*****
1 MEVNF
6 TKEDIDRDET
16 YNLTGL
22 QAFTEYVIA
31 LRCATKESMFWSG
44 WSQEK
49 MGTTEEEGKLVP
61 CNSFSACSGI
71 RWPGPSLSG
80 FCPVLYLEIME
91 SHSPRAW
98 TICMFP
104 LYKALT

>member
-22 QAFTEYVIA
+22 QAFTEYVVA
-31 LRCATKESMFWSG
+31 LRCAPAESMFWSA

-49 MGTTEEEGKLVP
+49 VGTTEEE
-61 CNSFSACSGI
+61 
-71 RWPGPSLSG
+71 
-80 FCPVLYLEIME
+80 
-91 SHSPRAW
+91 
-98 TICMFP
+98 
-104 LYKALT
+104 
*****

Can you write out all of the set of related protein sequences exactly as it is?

1 MEVNF
6 TKEDIDRDET
16 YNLTGL
22 QAFTEYVIA
31 LRCATKESMFWSG
44 WSQEK
49 MGTTEEEGKLVP
61 CNSFSACSGI
71 RWPGPSLSG
80 FCPVLYLEIME
91 SHSPRAW
98 TICMFP
104 LYKALT

>member
-22 QAFTEYVIA
+22 QAFTEYVVA
-31 LRCATKESMFWSG
+31 LRCAPAESMFWSA

-49 MGTTEEEGKLVP
+49 VGTTEEE
-61 CNSFSACSGI
+61 
-71 RWPGPSLSG
+71 
-80 FCPVLYLEIME
+80 
-91 SHSPRAW
+91 
-98 TICMFP
+98 
-104 LYKALT
+104 